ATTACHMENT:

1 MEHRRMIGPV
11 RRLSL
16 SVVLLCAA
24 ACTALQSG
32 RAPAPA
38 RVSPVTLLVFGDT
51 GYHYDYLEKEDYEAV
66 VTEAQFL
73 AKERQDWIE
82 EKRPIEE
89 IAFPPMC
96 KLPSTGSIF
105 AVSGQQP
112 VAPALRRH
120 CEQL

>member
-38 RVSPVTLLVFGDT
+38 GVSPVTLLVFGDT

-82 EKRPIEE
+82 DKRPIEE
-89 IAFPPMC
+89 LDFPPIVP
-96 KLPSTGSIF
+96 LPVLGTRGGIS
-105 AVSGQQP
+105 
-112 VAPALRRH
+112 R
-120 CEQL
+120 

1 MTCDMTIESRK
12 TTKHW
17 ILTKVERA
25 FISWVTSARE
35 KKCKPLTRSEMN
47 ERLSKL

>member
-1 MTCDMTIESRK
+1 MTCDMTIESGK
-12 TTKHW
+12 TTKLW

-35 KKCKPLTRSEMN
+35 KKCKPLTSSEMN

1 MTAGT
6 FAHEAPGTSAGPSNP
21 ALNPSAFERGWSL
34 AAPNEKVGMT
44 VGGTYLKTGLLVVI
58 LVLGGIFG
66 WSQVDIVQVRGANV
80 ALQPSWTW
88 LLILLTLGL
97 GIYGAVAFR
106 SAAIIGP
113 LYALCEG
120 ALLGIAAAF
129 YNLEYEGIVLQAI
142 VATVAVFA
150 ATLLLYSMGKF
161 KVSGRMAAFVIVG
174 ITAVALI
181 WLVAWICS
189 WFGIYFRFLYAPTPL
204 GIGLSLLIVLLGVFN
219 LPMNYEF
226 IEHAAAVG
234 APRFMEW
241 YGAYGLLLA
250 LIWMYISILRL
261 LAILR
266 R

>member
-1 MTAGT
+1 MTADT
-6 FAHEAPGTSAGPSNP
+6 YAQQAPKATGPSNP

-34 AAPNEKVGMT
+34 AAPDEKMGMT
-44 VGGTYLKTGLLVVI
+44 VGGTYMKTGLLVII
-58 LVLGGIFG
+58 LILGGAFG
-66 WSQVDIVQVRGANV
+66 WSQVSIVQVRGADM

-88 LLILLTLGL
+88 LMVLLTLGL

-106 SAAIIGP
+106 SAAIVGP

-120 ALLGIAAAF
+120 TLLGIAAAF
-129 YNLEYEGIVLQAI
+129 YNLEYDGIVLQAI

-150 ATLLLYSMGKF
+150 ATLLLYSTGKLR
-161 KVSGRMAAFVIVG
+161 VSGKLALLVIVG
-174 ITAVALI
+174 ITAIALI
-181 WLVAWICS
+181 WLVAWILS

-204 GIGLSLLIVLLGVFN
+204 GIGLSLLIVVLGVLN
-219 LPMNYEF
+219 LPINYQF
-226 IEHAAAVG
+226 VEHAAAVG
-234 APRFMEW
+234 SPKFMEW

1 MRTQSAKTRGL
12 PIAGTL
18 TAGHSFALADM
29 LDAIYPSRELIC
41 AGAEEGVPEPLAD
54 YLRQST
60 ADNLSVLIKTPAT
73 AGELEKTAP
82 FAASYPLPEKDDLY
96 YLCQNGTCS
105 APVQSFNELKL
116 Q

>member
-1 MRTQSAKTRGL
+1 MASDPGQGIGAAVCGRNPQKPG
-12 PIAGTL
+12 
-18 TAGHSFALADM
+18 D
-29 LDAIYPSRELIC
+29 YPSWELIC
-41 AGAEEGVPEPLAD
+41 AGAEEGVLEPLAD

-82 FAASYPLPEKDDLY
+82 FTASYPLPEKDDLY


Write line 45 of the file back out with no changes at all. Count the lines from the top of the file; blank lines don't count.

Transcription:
6 FAHEAPGTSAGPSNP